And while perhaps it is true that key points in any negotiations go down to the wire, shouldn’t we be uneasy that at this very late stage, such indications as there are suggest that the prospects of trade liberalisation gains that matter to New Zealand don’t look good? Dairy gets a great deal of attention in our media, but I wonder just how important any progress on liberalising it is in any other capitals? There seem to be more countries who care about resisting liberalisation, or for whom it just doesn’t matter, than who really care much about securing more dairy liberalisation.   That doesn’t sound like a recipe that leaves our negotiators much leverage.

And no doubt there is considerable truth in the proposition that negotiations need to take place in private.  No doubt, equally, if there was a will there would have been a way to be more open than the TPP process has been. After all, we used to think domestic government deliberations should be protected from public scrutiny as well. Now we subject them to extensive consultative processes, and the scrutiny of, for example, freedom of information acts.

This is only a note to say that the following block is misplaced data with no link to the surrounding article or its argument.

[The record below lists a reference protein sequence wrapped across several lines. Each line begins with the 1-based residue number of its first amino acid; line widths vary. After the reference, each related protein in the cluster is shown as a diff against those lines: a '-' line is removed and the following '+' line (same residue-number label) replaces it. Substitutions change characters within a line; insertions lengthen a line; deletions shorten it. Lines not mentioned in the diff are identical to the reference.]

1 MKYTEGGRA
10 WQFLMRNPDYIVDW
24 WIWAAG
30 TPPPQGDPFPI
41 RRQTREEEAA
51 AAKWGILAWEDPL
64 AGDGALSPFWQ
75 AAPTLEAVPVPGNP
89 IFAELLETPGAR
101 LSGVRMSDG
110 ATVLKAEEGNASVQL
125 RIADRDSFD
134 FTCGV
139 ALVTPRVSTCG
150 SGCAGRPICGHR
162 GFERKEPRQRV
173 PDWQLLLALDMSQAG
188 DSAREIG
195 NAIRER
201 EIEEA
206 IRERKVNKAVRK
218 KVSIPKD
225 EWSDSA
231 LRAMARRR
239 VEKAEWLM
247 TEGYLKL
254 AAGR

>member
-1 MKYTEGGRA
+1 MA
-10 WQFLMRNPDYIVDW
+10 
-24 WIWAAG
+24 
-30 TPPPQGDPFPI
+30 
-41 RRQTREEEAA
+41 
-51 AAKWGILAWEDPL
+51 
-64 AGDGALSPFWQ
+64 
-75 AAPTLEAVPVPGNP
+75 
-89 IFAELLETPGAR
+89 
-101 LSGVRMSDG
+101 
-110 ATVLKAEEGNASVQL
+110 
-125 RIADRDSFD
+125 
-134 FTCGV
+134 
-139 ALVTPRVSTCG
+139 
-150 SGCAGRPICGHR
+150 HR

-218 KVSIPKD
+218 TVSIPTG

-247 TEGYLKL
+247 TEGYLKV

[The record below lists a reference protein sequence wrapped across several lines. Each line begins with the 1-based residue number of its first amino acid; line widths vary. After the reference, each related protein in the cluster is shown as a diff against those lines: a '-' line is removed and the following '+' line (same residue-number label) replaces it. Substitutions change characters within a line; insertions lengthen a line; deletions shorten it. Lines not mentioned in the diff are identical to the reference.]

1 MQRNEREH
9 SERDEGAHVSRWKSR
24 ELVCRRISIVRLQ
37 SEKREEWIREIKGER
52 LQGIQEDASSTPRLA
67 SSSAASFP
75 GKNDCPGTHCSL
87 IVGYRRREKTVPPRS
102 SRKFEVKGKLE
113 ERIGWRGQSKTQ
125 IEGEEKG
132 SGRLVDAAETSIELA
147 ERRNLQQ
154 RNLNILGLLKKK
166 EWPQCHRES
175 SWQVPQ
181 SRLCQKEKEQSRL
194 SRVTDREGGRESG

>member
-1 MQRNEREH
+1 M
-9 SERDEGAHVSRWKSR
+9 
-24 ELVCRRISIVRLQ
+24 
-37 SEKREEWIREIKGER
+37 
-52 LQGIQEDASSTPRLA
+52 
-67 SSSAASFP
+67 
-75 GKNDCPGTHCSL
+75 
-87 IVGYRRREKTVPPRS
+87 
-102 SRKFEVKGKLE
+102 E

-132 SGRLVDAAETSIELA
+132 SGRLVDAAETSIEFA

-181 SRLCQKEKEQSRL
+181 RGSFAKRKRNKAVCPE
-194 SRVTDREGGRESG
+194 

Negotiations in private are a delegation of responsibility, by New Zealanders to responsible ministers. And trust is an important dimension of any delegation. Perhaps trust might be a little higher if New Zealand had a Trade Minister who, however competent, comes out with statements like this

“This is a moving game, and we need adults to do this – not breathless children to run off at the mouth when the deal is not actually finished.”

I guess he is old enough to have been a public servant before the Official Information Act.  But after a decade in Parliament those sorts of attitudes really aren’t good enough –  perhaps the only saving grace is that he is indiscrete enough to say what perhaps others only think.